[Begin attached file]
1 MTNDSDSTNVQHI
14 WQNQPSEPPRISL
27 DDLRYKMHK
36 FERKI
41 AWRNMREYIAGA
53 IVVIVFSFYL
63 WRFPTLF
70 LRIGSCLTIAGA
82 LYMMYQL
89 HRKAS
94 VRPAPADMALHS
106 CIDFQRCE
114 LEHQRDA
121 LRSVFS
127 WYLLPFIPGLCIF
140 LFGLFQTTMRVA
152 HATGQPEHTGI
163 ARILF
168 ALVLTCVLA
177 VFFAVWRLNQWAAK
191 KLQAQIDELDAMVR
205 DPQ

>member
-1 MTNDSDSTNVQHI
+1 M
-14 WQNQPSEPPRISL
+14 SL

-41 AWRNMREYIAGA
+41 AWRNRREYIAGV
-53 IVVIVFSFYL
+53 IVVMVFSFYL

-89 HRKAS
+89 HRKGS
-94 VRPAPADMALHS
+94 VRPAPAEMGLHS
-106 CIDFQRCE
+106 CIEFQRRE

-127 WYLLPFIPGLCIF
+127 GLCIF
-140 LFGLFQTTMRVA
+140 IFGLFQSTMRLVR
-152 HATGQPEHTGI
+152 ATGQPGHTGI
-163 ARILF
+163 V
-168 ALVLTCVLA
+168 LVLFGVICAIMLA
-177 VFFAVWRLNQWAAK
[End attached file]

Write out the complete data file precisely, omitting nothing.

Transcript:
1 MTNDSDSTNVQHI
14 WQNQPSEPPRISL
27 DDLRYKMHK
36 FERKI
41 AWRNMREYIAGA
53 IVVIVFSFYL
63 WRFPTLF
70 LRIGSCLTIAGA
82 LYMMYQL
89 HRKAS
94 VRPAPADMALHS
106 CIDFQRCE
114 LEHQRDA
121 LRSVFS
127 WYLLPFIPGLCIF
140 LFGLFQTTMRVA
152 HATGQPEHTGI
163 ARILF
168 ALVLTCVLA
177 VFFAVWRLNQWAAK
191 KLQAQIDELDAMVR
205 DPQ

>member
-1 MTNDSDSTNVQHI
+1 M
-14 WQNQPSEPPRISL
+14 SL

-41 AWRNMREYIAGA
+41 AWRNRREYIAGV
-53 IVVIVFSFYL
+53 IVVMVFSFYL

-89 HRKAS
+89 HRKGS
-94 VRPAPADMALHS
+94 VRPAPAEMGLHS
-106 CIDFQRCE
+106 CIEFQRRE

-127 WYLLPFIPGLCIF
+127 GLCIF
-140 LFGLFQTTMRVA
+140 IFGLFQSTMRLVR
-152 HATGQPEHTGI
+152 ATGQPGHTGI
-163 ARILF
+163 V
-168 ALVLTCVLA
+168 LVLFGVICAIMLA
-177 VFFAVWRLNQWAAK